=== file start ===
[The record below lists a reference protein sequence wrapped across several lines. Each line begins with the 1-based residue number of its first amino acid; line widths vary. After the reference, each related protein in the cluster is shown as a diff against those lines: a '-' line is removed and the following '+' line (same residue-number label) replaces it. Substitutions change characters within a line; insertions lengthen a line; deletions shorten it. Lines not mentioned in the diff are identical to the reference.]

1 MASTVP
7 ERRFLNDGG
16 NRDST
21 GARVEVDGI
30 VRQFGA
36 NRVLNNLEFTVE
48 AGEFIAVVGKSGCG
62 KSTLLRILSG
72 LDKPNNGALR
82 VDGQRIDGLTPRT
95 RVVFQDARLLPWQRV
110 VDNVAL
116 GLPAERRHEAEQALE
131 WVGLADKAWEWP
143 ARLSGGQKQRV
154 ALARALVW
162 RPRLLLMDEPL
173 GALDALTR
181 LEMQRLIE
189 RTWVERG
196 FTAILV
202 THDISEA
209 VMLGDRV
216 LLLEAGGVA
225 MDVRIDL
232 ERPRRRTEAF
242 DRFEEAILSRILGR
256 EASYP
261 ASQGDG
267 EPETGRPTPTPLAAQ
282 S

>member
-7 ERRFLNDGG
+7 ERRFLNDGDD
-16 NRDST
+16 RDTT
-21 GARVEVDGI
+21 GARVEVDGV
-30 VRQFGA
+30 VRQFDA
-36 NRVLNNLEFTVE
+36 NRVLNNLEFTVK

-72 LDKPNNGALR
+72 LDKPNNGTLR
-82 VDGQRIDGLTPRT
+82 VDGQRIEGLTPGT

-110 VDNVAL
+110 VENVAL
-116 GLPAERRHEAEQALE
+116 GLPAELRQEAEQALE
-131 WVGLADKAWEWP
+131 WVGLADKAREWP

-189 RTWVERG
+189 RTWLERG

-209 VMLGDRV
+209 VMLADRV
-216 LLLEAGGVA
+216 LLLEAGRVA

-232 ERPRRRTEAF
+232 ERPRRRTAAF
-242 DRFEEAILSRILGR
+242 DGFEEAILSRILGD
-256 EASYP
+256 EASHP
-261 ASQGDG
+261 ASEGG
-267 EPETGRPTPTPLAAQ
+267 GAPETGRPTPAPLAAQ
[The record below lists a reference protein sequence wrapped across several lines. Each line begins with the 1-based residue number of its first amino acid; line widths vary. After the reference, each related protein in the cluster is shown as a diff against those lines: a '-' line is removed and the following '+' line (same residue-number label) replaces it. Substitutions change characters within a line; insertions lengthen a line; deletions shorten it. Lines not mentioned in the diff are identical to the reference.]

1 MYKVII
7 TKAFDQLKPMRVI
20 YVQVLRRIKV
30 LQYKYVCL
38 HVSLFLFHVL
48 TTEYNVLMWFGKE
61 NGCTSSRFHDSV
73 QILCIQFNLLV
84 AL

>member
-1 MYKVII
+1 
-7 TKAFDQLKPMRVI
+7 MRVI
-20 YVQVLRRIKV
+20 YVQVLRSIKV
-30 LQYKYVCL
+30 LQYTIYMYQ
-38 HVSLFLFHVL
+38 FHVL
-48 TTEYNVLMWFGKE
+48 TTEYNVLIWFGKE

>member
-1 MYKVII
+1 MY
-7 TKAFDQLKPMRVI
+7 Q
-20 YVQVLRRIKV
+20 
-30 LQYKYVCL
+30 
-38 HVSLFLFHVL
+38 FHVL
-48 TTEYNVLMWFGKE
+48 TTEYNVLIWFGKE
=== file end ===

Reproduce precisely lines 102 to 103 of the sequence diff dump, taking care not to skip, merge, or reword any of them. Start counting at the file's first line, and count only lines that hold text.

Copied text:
-38 HVSLFLFHVL
+38 FHVL